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On banks, Obama talks tough, does little

Goldman Sachs, JPMorgan Chase and other big Wall Street banks are awarding multimillion-dollar bonuses to the same financiers who pushed the nation to the brink of financial ruin. President Barack Obama voices outrage, but he fails to take the actions available to him to stem the abuse.

Wall Street has kept its mischief legal by salting the pockets of politicians running for Congress and president and by making certain that key policymakers at Treasury and the Federal Reserve are faithful Goldman Sachs alumni.

Those bonuses were made possible by billions in taxpayer-financed TARP funds and nearly $2 trillion in loans from the Federal Reserve and through the Federal Deposit Insurance Corporation. Those funds helped Wall Street financial institutions, deemed too big to fail, survive their own misdeeds. Bankers used this cash -- much of it obtained at near-zero interest rates -- not to make loans for homes and businesses but to trade derivatives, currency futures and other exotic contracts.

The fallout is a drastic drop in the interest paid by banks for private capital. Retirees suddenly found CDs that once paid 4 percent or 5 percent interest now pay 2 percent or 1 percent. Essentially, Treasury Secretary Timothy Geithner and Federal Reserve Chairman Ben Bernanke are taxing grandma to subsidize Goldman Sachs and finance huge paydays for bankers who hatched the greatest financial calamity in 80 years.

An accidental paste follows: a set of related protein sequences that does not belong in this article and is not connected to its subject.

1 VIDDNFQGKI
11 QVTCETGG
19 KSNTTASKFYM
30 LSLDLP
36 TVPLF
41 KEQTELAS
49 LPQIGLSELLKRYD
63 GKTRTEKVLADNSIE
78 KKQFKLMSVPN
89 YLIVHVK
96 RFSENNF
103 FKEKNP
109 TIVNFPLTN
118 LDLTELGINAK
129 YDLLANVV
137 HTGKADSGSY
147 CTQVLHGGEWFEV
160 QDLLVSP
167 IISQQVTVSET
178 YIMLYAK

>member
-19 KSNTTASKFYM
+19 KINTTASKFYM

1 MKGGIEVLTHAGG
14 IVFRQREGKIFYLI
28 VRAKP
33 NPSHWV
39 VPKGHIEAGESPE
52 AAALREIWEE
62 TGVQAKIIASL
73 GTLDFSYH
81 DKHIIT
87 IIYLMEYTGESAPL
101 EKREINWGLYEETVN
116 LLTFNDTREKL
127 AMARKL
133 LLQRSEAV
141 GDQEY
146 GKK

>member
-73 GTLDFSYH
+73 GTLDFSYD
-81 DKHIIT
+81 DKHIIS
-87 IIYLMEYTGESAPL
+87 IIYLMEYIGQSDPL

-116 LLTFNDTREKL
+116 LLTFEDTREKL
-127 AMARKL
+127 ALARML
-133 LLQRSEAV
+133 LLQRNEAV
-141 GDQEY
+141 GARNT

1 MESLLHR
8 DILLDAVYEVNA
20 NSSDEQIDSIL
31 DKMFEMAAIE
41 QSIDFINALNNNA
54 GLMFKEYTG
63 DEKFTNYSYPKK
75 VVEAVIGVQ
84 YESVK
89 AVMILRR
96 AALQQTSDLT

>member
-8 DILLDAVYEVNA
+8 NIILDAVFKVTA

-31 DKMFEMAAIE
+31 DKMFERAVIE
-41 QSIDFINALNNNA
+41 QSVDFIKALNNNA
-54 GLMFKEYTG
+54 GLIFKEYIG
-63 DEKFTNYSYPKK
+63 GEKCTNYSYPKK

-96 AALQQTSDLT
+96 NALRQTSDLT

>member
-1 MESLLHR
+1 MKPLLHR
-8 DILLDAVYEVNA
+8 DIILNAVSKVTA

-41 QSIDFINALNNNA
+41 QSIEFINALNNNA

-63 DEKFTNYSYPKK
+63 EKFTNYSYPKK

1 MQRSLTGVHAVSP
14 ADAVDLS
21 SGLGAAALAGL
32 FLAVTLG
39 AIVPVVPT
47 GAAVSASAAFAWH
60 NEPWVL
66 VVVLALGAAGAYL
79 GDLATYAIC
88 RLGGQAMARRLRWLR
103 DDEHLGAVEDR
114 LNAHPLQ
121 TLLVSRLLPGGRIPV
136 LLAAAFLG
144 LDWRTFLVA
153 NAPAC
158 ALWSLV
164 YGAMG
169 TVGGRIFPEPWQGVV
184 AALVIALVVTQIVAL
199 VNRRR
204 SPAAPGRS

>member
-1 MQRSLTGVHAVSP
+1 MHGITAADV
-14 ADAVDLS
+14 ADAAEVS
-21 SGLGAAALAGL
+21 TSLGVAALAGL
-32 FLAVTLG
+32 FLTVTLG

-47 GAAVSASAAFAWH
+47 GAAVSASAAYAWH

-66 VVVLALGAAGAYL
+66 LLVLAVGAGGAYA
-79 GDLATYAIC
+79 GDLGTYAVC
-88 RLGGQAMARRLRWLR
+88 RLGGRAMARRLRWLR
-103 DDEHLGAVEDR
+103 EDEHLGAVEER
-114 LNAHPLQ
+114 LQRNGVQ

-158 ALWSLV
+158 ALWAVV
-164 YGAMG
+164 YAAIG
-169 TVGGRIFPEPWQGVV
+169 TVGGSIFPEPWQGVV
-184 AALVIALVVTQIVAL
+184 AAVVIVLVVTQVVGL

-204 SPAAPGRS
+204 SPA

Meanwhile, Goldman, JPMorgan and others continue to pay cartel salaries to everyone from top executives to the mailroom clerk. It is not surprising that their CEOs, who get the biggest paydays, claim huge bonuses are essential for rewarding talent. When my students grade themselves, they reach self-serving conclusions too.

Sadly, Messrs. Obama, Geithner and Bernanke could halt this madness, but they don't.

These banks serve as primary dealers in U.S. Treasury securities -- a very profitable business -- and depend on Federal Reserve lines of credit to sustain business. Status as primary securities dealers and access to Fed financing could, and should, be withdrawn from banks that refuse to establish sane compensation practices going forward.

Wall Street has contributed mightily to the campaigns of Senate and House committee members who make the rules and to President Obama's election campaign. Goldman Sachs and others paid Mr. Obama's senior economic adviser Lawrence Summers millions in speaking and consulting fees the year after he was fired as president of Harvard University and before he joined the Obama Administration.

Americans should expect better, but they won't get it as long as Barack Obama has the audacity to hope voters will look the other way.

Peter Morici is a professor at the University of Maryland's Robert H. Smith School of Business and former chief economist at the U.S. International Trade Commission. His e-mail is

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